12 

 13 


Keyseria




Daqingshanodon



 14 


Oudenodon




Tropidostoma



Australobarbarus







Odontocyclops



Idelesaurus




 15 


Rhachiocephalus



Kitchinganomodon



 16 


Syops


 17 


Aulacocephalodon




Pelanomodon




Geikia elginensis



Geikia locusticeps











 18 



Interpresosaurus




Elph



Katumbia






Gordonia





Basilodon



Sintocephalus





Dicynodon lacerticeps




"Dicynodon" huenei





Delectosaurus



Vivaxosaurus






Daptocephalus




Dinanomodon



Peramodon






Jimusaria




Turfanodon



 19 


Euptychognathus




Lystrosaurus murrayi




"Lystrosaurus" declivus




"Lystrosaurus" curvatus




"Lystrosaurus" maccaigi




"Lystrosaurus" hedini




TSK 2



Kwazulusaurus










 20 












12 Bidentalia, 13 Cryptodontia, 14 Oudenodontidae, 15 Rhachiocephalidae, 16 Geikiidae, 17 Geikiinae, 18 Dicynodontoidea, 19 Lystrosauridae, 20 Kannemeyeriiformes

20 


Angonisaurus



 21 



Tetragonias



Vinceria





Shansiodon



Rhinodicynodon






Dinodontosaurus





Shaanbeikannemeyeria




Kannemeyeria lophorhinus



Kannemeyeria simocephalus







Parakannemeyeria



Xiyukannemeyeria






Dolichuranus




Rechnisaurus



Uralokannemeyeria






Rabidosaurus




Sinokannemeyeria





Rhadiodromus



Wadiasaurus



 22 

 23 


Zambiasaurus




Moghreberia



Placerias




 24 


Stahleckeria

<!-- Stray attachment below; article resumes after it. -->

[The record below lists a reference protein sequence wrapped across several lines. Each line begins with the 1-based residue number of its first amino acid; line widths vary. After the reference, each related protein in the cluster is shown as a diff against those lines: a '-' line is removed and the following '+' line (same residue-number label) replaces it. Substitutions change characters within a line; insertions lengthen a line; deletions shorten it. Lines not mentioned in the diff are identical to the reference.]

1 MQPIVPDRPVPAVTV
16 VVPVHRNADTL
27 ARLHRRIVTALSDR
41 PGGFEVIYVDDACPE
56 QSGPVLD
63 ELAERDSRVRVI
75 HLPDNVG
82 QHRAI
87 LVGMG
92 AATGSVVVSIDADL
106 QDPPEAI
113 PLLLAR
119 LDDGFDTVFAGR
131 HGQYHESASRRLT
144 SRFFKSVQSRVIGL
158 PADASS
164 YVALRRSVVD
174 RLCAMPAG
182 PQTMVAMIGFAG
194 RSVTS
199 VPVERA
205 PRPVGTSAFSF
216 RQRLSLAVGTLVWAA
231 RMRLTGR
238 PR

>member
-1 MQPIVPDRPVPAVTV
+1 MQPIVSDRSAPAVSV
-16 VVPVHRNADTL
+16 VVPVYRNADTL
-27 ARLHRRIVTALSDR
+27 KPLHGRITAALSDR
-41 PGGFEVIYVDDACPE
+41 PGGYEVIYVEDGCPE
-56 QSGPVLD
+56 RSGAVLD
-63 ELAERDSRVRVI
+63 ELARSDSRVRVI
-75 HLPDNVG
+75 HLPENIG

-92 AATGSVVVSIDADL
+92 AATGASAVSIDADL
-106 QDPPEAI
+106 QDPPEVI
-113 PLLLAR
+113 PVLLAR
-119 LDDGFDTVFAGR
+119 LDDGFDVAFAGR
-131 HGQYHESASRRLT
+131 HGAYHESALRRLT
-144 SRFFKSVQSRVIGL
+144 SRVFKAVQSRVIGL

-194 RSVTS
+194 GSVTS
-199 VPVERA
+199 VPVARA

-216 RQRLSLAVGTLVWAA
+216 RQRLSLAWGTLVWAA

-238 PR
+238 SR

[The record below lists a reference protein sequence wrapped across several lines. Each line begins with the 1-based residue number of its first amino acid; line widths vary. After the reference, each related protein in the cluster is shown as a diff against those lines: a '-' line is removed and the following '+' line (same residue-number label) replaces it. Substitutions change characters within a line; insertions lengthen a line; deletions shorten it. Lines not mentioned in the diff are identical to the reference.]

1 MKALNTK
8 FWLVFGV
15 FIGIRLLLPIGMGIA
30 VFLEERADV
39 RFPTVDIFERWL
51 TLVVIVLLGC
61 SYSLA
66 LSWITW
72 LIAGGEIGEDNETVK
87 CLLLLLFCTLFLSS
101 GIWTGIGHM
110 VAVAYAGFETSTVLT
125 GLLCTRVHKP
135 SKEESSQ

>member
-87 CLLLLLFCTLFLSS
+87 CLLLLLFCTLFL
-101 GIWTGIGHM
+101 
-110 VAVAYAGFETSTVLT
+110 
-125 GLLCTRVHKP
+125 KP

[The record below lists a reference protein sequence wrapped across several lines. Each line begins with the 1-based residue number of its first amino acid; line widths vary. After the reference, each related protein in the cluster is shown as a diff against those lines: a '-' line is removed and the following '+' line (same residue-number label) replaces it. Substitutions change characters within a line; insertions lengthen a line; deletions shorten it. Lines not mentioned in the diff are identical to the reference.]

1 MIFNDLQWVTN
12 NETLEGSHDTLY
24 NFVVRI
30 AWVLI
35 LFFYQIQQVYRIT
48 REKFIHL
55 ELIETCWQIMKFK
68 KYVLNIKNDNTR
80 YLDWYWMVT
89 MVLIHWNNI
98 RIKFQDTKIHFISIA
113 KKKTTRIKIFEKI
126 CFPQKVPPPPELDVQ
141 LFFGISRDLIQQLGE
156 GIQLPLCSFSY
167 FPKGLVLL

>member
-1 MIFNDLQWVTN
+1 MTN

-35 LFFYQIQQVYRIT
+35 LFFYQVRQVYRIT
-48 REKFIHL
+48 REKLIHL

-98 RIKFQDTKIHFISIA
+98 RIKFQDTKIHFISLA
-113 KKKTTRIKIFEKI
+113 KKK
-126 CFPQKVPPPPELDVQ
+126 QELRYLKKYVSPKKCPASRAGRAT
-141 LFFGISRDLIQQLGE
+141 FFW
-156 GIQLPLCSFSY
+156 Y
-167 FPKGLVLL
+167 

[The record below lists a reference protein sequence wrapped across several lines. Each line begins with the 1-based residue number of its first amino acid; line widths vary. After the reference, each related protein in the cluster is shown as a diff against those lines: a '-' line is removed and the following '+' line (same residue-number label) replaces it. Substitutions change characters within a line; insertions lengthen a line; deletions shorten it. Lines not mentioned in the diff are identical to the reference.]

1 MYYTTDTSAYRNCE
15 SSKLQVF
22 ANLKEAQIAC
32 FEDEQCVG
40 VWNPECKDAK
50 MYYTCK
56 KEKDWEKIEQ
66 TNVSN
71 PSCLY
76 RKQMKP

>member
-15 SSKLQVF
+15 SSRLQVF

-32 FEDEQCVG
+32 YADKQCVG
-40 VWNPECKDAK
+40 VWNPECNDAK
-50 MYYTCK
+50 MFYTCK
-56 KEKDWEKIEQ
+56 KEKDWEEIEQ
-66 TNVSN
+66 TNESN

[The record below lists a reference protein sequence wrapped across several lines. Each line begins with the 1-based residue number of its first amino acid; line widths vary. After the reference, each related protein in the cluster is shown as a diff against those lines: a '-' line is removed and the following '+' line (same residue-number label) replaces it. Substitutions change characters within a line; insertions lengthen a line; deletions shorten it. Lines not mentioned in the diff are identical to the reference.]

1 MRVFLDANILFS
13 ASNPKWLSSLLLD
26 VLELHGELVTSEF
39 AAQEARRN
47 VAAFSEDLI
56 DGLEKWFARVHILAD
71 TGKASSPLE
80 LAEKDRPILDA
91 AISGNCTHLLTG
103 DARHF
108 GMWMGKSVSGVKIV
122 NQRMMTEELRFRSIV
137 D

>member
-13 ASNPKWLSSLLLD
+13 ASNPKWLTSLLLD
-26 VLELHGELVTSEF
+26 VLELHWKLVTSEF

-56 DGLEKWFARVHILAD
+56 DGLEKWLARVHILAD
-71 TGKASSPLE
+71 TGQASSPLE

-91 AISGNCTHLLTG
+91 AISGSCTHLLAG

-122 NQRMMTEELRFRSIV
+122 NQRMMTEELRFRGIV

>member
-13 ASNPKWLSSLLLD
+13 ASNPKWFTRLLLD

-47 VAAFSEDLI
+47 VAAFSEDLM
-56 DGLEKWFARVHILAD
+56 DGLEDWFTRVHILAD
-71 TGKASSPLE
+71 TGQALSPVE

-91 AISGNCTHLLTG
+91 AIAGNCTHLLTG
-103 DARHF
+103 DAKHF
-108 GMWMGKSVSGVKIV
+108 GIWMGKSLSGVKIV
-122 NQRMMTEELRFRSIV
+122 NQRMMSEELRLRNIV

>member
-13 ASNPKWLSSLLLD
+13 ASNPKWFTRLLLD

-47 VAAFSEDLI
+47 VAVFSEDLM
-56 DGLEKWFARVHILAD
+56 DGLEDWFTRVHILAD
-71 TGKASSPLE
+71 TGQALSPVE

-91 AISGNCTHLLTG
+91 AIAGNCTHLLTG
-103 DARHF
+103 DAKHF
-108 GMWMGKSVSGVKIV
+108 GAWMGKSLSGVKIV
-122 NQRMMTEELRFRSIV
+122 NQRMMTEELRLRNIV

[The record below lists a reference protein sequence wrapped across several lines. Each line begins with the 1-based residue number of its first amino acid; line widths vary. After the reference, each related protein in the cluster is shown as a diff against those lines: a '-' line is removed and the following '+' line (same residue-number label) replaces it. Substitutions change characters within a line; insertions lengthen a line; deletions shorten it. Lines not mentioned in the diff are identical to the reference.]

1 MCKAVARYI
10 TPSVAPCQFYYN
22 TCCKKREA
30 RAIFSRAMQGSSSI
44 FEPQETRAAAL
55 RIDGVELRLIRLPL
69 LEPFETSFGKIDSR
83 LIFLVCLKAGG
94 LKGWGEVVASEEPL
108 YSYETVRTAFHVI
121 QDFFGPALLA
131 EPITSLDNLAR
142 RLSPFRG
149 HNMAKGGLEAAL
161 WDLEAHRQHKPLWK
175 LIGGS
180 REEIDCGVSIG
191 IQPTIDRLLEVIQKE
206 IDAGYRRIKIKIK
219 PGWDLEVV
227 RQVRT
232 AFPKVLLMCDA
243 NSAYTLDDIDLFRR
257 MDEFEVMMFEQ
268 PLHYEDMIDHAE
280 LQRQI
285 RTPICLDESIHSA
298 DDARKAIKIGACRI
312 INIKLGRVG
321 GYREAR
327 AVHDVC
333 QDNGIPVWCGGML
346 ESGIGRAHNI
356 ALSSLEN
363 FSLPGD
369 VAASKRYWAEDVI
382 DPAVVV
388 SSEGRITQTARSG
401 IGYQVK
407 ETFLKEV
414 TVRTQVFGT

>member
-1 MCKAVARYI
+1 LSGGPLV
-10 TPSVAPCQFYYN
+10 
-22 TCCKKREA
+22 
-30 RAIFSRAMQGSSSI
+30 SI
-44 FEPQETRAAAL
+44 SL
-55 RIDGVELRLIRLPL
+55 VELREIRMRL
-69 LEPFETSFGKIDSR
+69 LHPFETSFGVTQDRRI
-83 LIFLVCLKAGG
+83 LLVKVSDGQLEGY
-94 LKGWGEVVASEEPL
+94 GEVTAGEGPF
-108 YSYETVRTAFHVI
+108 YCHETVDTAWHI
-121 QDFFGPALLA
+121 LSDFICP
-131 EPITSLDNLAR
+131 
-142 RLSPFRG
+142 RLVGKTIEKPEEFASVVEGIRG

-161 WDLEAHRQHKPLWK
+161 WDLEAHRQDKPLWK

Eubrachiosaurus



Sangusaurus





Jachaleria



Ischigualastia














20 Kannemeyeriiformes, 21 Shansiodontidae, 22 Stahleckeriidae, 23 Placeriinae, 24 Stahleckeriinae

See also

  • Theriodont
  • Dinocephalia
  • Biarmosuchians
  • Evolution of mammals

References

  1. ^ Thulborn, T; Turner, S 2003 "The last dicynodont: an Australian Cretaceous relict" Proceedings of the Royal Society of London B 270: 985–993 doi:101098/rspb20022296 JSTOR 3558635 PMC 1691326  PMID 12803915 
  2. ^ a b Liu, J; Rubidge, B; Li, J 2009 "A new specimen of Biseridens qilianicus indicates its phylogenetic position as the most basal anomodont" Proceedings of the Royal Society B 277 1679: 285–292 doi:101098/rspb20090883 PMC 2842672  PMID 19640887 
  3. ^ Bakker 1975
  4. ^ BOTHA-BRINK, Jennifer; ANGIELCZYK, Kenneth D "Do extraordinarily high growth rates in Permo-Triassic dicynodonts Therapsida, Anomodontia explain their success before and after the end-Permian extinction" Zoological Journal of the Linnean Society 160 2: 341–365 doi:101111/j1096-3642200900601x 
  5. ^ "Microbiota and food residues including possible evidence of pre-mammalian hair in Upper Permian coprolites from Russia" Lethaia doi:101111/let12156 
  6. ^ Chinsamy-Turan, A 2011 Forerunners of Mammals: Radiation - Histology - Biology, p39 Indiana University Press, ISBN 0253356970 Retrieved May 2012
  7. ^ a b Kammerer, C F; Fröbisch, J R; Angielczyk, K D 2013 Farke, Andrew A, ed "On the Validity and Phylogenetic Position of Eubrachiosaurus browni, a Kannemeyeriiform Dicynodont Anomodontia from Triassic North America" PLoS ONE 8 5: e64203 doi:101371/journalpone0064203 PMC 3669350  PMID 23741307 
  8. ^ Kammerer, CF; Angielczyk, KD; Fröbisch, J 2011 "A comprehensive taxonomic revision of Dicynodon Therapsida, Anomodontia and its implications for dicynodont phylogeny, biogeography, and biostratigraphy" Journal of Vertebrate Paleontology 31 Suppl 1: 1–158 doi:101080/027246342011627074 

anomodont, anomodontia, anomodonts